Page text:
Rishi Sunak has said that the furlough scheme could see a reduction in payments to 60% of wages
Chancellor of the Exchequer Rishi Sunak has begun detailed planning on how he will “wind down” the government’s subsidised furlough scheme that has been in place as many are out of work, he says he wants to do this without causing a “cliff edge”.
One of the options the Chancellor could consider, is cutting the wage subsidy down to 60% to encourage people to begin looking for new jobs if they have lost work due to the COVID-19 pandemic.
According to the Evening Standard, the scheme could then be reduced by even further than 60% over the coming months.
Mr Sunak said in an interview with ITV, that the government would end up spending as much taxpayer money on the furlough scheme as it does on the NHS if the right changes were not made.
“Clearly that is not a sustainable situation which is why, as soon as the time is right, we want to get people back to work and the economy fired up again.”
Another option being looked at by the Chancellor of the Exchequer, is to let some of those staff who have been furloughed to resume work, but with a smaller subsidy in terms of government payouts.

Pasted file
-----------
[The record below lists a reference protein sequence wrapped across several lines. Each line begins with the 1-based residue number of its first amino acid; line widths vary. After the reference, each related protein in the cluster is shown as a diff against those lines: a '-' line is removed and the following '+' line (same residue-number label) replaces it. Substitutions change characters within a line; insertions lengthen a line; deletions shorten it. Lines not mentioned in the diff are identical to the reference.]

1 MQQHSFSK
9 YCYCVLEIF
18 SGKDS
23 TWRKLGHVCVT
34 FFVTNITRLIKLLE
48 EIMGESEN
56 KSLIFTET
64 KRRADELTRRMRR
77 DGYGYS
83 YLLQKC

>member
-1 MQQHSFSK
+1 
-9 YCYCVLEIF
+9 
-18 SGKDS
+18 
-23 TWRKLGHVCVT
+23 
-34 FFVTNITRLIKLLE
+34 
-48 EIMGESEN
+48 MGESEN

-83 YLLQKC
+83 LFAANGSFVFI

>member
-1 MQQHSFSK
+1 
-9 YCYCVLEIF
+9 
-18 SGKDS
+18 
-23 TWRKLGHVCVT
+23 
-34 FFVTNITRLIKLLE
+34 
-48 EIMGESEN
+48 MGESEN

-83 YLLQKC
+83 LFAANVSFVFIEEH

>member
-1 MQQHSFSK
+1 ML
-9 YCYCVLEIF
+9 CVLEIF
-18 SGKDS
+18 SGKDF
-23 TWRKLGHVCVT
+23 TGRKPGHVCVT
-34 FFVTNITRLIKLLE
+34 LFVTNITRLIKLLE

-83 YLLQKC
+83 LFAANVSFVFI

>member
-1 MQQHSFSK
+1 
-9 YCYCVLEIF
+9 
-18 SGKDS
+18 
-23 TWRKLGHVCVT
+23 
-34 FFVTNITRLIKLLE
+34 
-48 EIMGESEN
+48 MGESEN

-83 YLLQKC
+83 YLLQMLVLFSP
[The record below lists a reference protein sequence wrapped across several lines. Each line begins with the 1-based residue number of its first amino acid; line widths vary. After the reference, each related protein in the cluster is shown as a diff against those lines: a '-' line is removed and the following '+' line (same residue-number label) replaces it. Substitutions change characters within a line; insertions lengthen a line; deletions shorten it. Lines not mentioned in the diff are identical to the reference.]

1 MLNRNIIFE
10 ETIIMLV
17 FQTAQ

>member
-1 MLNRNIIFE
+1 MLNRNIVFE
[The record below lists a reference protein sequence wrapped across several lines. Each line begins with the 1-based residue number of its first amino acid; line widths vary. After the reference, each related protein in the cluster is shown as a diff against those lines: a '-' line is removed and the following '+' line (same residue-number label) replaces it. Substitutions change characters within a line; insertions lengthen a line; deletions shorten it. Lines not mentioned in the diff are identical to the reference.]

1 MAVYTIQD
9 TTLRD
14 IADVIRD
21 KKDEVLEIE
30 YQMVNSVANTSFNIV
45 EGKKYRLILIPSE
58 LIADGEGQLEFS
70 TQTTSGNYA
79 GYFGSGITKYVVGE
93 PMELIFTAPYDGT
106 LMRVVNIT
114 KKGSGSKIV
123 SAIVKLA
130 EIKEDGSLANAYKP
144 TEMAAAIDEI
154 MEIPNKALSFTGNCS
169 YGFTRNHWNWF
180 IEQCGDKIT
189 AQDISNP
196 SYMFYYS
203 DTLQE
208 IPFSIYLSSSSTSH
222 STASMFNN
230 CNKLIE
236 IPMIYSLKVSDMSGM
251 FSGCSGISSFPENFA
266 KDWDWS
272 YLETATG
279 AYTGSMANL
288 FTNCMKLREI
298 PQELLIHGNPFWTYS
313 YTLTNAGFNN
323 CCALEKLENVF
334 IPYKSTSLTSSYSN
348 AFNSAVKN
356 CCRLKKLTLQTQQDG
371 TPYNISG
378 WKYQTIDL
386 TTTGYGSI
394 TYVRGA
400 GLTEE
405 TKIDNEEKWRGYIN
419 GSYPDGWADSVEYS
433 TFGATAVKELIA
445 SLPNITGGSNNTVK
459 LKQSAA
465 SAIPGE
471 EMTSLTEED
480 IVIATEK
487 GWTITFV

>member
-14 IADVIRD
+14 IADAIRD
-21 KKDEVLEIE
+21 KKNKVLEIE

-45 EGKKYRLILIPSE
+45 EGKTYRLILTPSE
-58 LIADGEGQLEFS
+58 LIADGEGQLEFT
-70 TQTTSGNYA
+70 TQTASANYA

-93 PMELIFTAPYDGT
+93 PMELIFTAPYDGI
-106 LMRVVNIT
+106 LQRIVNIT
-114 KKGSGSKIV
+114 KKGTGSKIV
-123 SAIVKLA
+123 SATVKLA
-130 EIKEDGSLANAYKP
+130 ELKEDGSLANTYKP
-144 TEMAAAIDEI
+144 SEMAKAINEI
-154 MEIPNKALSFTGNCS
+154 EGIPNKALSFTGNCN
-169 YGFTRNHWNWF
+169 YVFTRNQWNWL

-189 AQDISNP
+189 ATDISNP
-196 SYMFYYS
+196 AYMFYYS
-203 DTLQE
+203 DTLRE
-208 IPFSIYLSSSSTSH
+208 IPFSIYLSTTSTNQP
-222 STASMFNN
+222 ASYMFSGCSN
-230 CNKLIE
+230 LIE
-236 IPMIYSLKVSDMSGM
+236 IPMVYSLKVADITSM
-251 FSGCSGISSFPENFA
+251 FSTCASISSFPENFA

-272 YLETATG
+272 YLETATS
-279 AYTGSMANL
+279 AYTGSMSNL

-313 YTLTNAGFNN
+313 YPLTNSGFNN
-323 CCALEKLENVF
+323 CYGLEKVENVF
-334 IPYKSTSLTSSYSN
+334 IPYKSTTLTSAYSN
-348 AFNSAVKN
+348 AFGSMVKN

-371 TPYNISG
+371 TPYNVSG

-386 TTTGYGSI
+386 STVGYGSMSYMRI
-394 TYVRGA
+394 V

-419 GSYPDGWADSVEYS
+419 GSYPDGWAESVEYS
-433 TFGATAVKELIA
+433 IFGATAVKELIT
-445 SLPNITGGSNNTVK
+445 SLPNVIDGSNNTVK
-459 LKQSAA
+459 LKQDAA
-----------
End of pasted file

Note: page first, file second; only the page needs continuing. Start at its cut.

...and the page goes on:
This option would follow a similar plan devised in France by President Emmanuel Macron, who has provided help to shops and other businesses in the country that cannot operate at full capacity due to social distancing measures and do not need to be staffed full-time.
So far 6.3 million people in the UK have been furloughed due to the economic shutdown caused by the COVID-19 pandemic, at the cost of £8 billion to the government.
Workers who are currently on the Furlough scheme have 80% of their wage subsidised by the government, at a limit of up to £2,500 per month, the scheme is set to continue until the end of June.
A government source said: “We are going to see a winding-down of the scheme and people being eased back to work gently.”
“What that will look like is the subject of discussions this week and the details are still being looked at by the Treasury.”
Defence Secretary Ben Wallace said: “It’s a good scheme. But at the end of the day we have got to get our economy back up and running and we’ve got to try and encourage as many people back to the workplace.”
“We obviously need to get people safely back to work so we can withdraw from that scheme.
“It’s been very successful at keeping jobs and firms alive … we also need to wean people off it.”
This comes as the easing of the current nationwide lockdown could be on the horizon, following the UK announcing its lowest daily death-rate since the end of March yesterday, with just 288 coronavirus-related fatalities.